Published: Sun, October 18, 2020
Economy | By

World Health Organization defends conclusion that remdesivir is ineffective against COVID-19

World Health Organization defends conclusion that remdesivir is ineffective against COVID-19

US President Donald Trump has also received remdesivir as well as dexamethasone and a cocktail of other drugs for his coronavirus infection, according to White House doctors.

The largest randomised control trial coordinated by World Health Organization for 28 days found the drugs did not have an effect on mortality or the in-hospital course among hospitalised patients with Covid-19.

Remdesivir is now recommended as first-line treatment in NIH clinical guidelines for hospitalized COVID-19 patients who require supplemental oxygen.

The commission "needs to present the reasons behind the rush to conclude the latest contract with Gilead and move to review it in light of the Solidarity Trial findings", said Yannis Natsis, who represents patients' organisations on the board of the European Medicines Agency (EMA), the EU drug regulator. Some studies have shown remdesivir helps hospitalized COVID-19 patients recover faster and slow down the progression of the disease.

There was also no significant difference in mortality for interferon-β1 (RR 1.16, 95% CI 0.96-1.39, P=0.11), nor HCQ (RR 1.19, 95% CI 0.89-1.59, P=0.23) and lopinavir (RR 1.00, 95% CI 0.79-1.25, P=0.97), both of which had previously shown no benefit in other randomized trials.

Then, the authors looked at data on almost 740,000 COVID-19 patients and examined the use of drugs that work to protect these processes, asking whether patients who received them fared better - and they did, in some cases. Chief Scientist of WHO Soumya Swaminathan said she thinks regulatory agencies of countries will reanalyze the trial data and decide whether emergency use should be continued. These drugs were remdesivir; hydroxychloroquine; a combination antiviral treatment already used for HIV called lopinavir-ritonavir; and interferon β1a, a drug derived from our immune cells used to treat multiple sclerosis (initially, the interferon was given in combination with lopinavir, but that stopped after early July).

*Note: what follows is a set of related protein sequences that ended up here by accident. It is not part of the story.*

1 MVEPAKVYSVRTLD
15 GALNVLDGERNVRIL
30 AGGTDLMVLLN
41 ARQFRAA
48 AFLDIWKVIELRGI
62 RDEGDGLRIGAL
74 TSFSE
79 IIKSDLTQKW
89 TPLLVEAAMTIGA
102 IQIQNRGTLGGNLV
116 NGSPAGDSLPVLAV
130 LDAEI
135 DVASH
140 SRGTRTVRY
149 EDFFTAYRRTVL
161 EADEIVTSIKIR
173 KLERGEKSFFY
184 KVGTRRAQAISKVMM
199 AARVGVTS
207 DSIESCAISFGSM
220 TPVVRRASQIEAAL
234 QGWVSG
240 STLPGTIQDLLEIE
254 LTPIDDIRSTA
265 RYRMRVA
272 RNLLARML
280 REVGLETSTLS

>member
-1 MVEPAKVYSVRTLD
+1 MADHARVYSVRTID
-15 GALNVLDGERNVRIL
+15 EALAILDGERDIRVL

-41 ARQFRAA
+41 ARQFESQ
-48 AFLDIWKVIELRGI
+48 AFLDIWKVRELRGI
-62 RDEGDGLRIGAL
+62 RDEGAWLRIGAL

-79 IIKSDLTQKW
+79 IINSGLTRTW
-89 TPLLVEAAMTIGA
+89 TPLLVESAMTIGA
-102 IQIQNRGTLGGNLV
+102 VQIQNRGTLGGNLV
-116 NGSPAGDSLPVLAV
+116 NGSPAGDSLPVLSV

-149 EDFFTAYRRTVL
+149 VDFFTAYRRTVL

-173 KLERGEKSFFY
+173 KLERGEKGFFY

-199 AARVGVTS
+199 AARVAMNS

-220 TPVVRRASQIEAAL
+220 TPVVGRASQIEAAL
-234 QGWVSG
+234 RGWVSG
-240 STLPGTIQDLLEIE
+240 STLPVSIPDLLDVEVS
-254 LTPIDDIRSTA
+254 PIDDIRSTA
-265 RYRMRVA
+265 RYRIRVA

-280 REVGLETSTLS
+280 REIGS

In the end, no drug or combination reduced mortality, the chances that mechanical ventilation would be needed or time spent in the hospital, compared with the patients without drug treatment.


"It is unclear if any conclusive findings can be drawn from the study results", the company added in a statement.

The trial recorded 301 deaths among 2,743 patients who received remdesivir and 303 deaths among 2,708 control patients who had received best standard care.

"We are concerned the data from this open-label global trial has not undergone the rigorous review required to allow for constructive scientific discussion, particularly given the limitations of the trial design".

The SOLIDARITY trial is the largest randomised, controlled study of its kind.

He added that he hoped some questions about the trial would be resolved either in a revision to the preprint or when the results appear in a peer-reviewed journal. "Covid affects millions of people and their families around the world".

Solidarity continues to recruit about 2,000 patients a month in its search for more effective treatments for COVID-19 with many countries, especially in Europe, now experiencing a surge in new cases of coronavirus. We need scalable, affordable and equitable treatments.

The attention is now turning to new experimental therapies such as antibodies designed in the lab to fight the virus and new, untested, anti-viral drugs.

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